Some front line workers have more concerns than just catching the virus during the pandemic.
Muddasir Ashraf is a doctor at Unity Point.
He is like many other foreign doctors across the country, who are here in the U.S. on a temporary visa.
He says with rising infections, and deaths during the pandemic he constantly thinks about the possibility that he could become sick. Or worse, because of exposure to the virus on the job.
He, and his family have been living in Bettendorf for the past decade.
“This has been our home for the last 10 years,” says Ashraf.
He sees about four sick patients with COVID-19 on a typical shift.
“We try to see an equal number of COVID patients everyday, so that one physician is not exposed to a lot of patients,” says Ashraf.
So when he gets up to go to work, like most doctors he has concerns he could become infected with virus, and carry it home to his family.
Unlike most other U.S health providers that’s not his only fear.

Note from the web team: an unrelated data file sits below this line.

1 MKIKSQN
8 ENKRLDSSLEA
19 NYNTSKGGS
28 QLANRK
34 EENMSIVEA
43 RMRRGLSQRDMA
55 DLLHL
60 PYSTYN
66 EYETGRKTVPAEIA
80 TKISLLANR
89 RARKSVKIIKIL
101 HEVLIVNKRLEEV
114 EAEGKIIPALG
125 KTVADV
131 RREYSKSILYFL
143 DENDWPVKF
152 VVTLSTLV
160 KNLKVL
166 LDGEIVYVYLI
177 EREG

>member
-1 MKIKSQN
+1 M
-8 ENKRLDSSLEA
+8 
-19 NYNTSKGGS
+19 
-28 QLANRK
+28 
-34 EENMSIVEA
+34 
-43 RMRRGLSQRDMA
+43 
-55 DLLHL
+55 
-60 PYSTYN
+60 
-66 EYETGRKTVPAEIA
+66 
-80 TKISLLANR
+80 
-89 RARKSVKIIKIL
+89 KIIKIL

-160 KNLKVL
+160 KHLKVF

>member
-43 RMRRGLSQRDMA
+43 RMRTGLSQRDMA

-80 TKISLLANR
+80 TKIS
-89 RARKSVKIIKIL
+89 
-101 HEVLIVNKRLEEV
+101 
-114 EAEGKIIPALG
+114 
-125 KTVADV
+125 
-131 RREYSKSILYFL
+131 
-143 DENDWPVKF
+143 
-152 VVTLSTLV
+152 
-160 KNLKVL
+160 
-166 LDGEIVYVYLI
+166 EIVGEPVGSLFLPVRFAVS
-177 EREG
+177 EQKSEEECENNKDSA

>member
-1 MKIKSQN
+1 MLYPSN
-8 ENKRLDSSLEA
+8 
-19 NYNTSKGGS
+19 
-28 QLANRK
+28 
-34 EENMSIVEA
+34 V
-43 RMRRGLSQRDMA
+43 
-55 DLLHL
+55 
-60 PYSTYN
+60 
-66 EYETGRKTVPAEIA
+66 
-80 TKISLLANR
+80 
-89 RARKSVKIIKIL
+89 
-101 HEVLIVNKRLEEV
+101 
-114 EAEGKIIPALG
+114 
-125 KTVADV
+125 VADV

Dr. Ashraf is one of many physicians in the country on a temporary H-1B visa. While they wait years in line to become permanent residents. Theirs visas are tied to their employment meaning that if a prolonged illness costs them their job, even temporarily, or worst their life, they and their family could face deportation.
“I think about it everyday. My family is the most important thing for me, and I’m not worried about my life. But unfortunately if I lose my life it affects my family significantly my kids family is depending on it,” says Ashraf.
He says the change would have to start with legislation.
“We urging the Senators, and House of Representatives to please look into this matter,” says Ashraf.
Dr. Ashraf urges residents to call their local senator to help with the legislation. .